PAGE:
Based On: Luke 2:13-14
The shepherds were doing what they did every night – watching the sheep. The night was quiet and peaceful as a single angel told them Christ was born in Bethlehem. Suddenly thousands of angels, if not tens of thousands, broke the peace of that night and sang, “Glory to God in the highest, and on earth peace to men on whom his favor rests.” The Christ child came and the angels proclaim that there is now peace. As I look around I don’t see much peace in this world. Where is this peace?
It has been 2000 years since the Christ child was born and the angels announced “peace” but there have been no shortage of wars since that time. Still in recent memory are Iraq (two times), Afghanistan, Bosnia, Somalia, Vietnam, Korea, and the World Wars, and the list could continue. How can this be? The angels said there was peace now that Jesus had been born. Yet, Christ, the Prince of Peace, said that in these last days there would be “wars and rumors of wars” and that “nation will rise against nation, and kingdom against kingdom.” If this isn’t the peace the angels were talking about, where is there peace?
While nations continue to oppose each other the same is true on a personal level. Ever since Cain and Abel there has been plenty of hate in this world, even toward Christians. When Christians teach as this Christ child did – saying that he is the only way to have eternal life and the teachings of the Moslem, Hindu, Mormons, and Jehovah’s Witnesses will only lead you to hell – then they are labeled as arrogant and unloving, “how dare you condemn what these sincere people believe! How dare you not be at peace with them.”
Also among Christians there is strife. Perhaps you have heard someone ask, “Why don’t you let me take communion at your church?” They don’t understand that our practice of close communion is not a judgment on their faith but an appeal that they learn more about what we teach before they show they agree with what we teach by joining us in the Lord’s Supper. As a Christian we see strife and conflict, but this is all just as that baby, visited by the shepherds, would one day promise. He said, “All men will hate you because of me” and, “I did not come to bring peace, but a sword. For I have come to turn ‘a man against his father, a daughter against her mother, a daughter-in-law against her mother-in-law.’” Where is peace?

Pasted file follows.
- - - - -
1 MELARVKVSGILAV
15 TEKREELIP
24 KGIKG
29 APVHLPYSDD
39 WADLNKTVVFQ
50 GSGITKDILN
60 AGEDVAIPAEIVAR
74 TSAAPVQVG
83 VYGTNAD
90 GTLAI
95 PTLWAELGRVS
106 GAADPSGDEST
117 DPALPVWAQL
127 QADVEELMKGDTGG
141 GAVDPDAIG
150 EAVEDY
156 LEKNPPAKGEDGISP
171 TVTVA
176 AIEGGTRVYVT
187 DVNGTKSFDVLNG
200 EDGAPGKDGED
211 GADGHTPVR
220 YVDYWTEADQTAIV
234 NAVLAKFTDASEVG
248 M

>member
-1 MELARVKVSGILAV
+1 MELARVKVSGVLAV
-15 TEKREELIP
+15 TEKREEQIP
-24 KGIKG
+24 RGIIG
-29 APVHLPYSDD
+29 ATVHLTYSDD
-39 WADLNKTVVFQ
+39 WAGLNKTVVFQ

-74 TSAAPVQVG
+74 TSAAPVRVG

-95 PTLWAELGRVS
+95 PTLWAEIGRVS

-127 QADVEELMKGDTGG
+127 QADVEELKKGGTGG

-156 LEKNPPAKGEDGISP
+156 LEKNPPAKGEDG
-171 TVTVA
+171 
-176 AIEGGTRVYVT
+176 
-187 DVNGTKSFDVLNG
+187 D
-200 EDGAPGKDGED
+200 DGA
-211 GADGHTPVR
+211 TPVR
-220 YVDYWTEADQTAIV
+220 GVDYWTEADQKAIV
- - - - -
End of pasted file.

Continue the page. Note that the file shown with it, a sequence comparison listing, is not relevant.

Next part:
Well then, it must be here – at St. John’s Evangelical Lutheran Church at 221 Walnut Street in Sleepy Eye, right? Peace at last. A place where there are no quarrels, nobody holds a grudge against anyone else, and no one ever thinks of avoiding someone else they just don’t like. . . . That wasn’t a completely accurate statement was it? Perhaps there is not always peace between us either. It is true. We are sinful people and our Lord Jesus needs to look at us just as he once looked at his disciple, Peter, and say, “Get behind me, Satan!” Where, then, is there peace?
We can find peace by listening again to what the angels sing, “Glory to God in the highest, and on earth peace to men on whom his favor rests.” Where is this peace? This peace is to men – to us – and we have this peace because God’s favor rests on us. How is it that God’s favor rests on us? It is only through the work of this Christ child who lay peacefully in the manger. This is the peace the angels were singing about and this peace is between the Almighty Creator of the universe and us.
God secured this peace with us because we were not willing to make peace with him. This is how God did it. He became a human being to make peace with human beings. Just as the angel told the shepherds, “Today in the town of David a Savior has been born to you; he is Christ the Lord.” This newborn baby in Bethlehem is the Lord himself. He is both God and man and he came to make peace with us. He did it all. He drew up the peace treaty, he signed it, and he carried out all the terms of this agreement. He gives you this peace. It is as close as God’s Word. It is as close as your baptism and the Lord’s Supper.
This peace is a more precious peace than any peace we could have with our fellow human beings on this earth. This peace means that all the times we waged war against others and against God have been forgiven. This peace means that one day we will enjoy the peace of heaven. This peace means that we can have peace with one another as well.
This baby that the shepherds went to see and the angels sang about was the true peacemaker. Because we know that we have peace with our God, we can be at peace even when the world hates us or wars rage around us.
Remember what happened after Jesus died on the cross. The disciples locked themselves in a room. They were terrified that they would be executed next. Christ came to them and what did he say? “Peace be with you.” In spite of all that was going on around them, the disciples had peace. The same is true for us. Christ rose from the dead and defeated everything that wages war against us. We do not need to fear the world’s persecution or the hatred and wars around us. We do not need to fear death. We know where our peace is. The Christ child did bring peace just as the angels said.